A federal judge has sent a message that states cannot preempt the federal government by forcing flight school students to undergo special background checks.
U.S. District Judge Gary Sharpe ruled Aug. 2 in favor of a motion made by the Aircraft Owners and Pilots Association against a background check law in New York. Last year AOPA and seven flight schools filed suit against the law.
“This law didn’t do anything to enhance security for New Yorkers,” said AOPA President Phil Boyer. “It was unnecessary and discriminatory, and it violated the U.S. Constitution.”
The Transportation Security Administration and the FAA already have security programs that include identity verification for all pilots, as well as background checks for non-U.S. citizens, the successful suit pointed out. In addition, flight schools and instructors are required to be trained in, and report, suspicious activities to the TSA or local law enforcement.
Although AOPA and the flight schools tried to work with the New York legislature on the issue, and later gave the governor compelling reasons to veto the bill, it moved forward, according to Boyer. AOPA already had fought and won a similar battle in Michigan, and prevented a bill in the California legislature from becoming law.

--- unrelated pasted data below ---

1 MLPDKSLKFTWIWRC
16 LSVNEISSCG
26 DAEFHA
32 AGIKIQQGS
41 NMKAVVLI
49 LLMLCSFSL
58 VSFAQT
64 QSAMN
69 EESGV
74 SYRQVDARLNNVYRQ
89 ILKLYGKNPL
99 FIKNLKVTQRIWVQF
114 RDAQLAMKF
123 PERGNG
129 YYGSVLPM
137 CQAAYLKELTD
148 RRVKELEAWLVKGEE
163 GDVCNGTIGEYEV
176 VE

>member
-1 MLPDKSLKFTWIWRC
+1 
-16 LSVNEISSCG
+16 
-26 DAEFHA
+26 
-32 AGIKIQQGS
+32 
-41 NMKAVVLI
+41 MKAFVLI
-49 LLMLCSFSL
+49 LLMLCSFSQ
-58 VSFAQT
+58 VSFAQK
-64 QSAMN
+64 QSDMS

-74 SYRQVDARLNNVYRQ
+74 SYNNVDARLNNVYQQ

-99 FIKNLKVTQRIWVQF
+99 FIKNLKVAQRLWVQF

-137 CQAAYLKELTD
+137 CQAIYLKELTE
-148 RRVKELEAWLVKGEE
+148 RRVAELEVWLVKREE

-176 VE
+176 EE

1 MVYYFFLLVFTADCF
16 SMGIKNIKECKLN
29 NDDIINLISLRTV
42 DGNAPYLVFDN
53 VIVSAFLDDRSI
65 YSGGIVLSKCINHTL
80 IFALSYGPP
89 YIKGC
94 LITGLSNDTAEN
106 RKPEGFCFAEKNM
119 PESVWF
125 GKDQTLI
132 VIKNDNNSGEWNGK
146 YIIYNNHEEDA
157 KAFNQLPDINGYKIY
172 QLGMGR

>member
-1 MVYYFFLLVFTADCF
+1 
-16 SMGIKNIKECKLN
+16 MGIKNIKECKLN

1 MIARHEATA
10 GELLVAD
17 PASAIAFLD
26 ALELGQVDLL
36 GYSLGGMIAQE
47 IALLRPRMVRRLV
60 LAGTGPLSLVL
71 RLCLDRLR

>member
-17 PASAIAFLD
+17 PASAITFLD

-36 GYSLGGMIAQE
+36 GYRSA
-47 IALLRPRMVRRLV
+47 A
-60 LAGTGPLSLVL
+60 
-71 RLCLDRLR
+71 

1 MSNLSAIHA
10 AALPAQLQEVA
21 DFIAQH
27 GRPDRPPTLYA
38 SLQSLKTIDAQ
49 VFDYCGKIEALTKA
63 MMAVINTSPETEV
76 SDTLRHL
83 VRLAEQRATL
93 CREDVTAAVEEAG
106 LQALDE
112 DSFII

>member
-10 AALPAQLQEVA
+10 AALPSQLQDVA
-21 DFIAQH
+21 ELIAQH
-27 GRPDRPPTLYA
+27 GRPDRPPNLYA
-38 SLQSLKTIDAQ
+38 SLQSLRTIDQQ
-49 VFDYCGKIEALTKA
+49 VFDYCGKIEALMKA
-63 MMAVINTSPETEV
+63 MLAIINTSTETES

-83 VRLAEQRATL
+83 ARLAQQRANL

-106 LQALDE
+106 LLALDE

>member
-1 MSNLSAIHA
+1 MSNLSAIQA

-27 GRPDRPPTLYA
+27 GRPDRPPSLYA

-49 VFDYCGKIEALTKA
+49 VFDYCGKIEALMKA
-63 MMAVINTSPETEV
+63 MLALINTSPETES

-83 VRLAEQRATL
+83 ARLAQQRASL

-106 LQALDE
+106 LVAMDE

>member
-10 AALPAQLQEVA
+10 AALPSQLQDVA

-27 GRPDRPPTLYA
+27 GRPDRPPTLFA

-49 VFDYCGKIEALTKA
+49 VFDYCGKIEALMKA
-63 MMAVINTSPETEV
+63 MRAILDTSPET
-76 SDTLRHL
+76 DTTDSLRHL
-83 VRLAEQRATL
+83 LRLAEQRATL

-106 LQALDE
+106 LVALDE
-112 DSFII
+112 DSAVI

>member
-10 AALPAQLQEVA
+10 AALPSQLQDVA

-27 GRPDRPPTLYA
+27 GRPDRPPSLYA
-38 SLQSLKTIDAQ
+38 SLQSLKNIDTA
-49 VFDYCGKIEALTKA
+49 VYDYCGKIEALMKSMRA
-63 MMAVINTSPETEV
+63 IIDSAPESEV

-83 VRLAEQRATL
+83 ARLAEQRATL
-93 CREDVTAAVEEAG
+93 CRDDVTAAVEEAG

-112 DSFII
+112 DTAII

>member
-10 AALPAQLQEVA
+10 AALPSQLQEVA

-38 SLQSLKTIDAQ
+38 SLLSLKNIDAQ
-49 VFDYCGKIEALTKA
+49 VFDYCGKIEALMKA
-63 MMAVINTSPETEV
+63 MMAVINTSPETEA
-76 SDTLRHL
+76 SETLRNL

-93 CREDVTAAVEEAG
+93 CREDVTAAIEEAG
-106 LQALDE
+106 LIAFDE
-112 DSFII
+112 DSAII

“The issue was not about security, but rather what part of government has the authority and responsibility for aviation security,” Boyer said.
The lawsuit stated that Congress had enacted legislation to create “a single, uniform system of regulation for the safety and security of aviation, to be maintained by the federal government.” If states were permitted to enact their own aviation security laws, it would create a patchwork of dissimilar and conflicting laws across the nation, the suit said.
The disputed New York law required the state to run a criminal background check through the FBI on any flight school applicant, but the FBI wouldn’t allow access to its criminal database when the information was to be provided to a third party. Thus, the state was only able to examine criminal histories contained within its own records. Any criminal history in another state wouldn’t have been revealed by New York’s check.
Although the law was short-lived, it created a negative impact on flight school businesses, with many reporting a downturn in student starts, AOPA reported.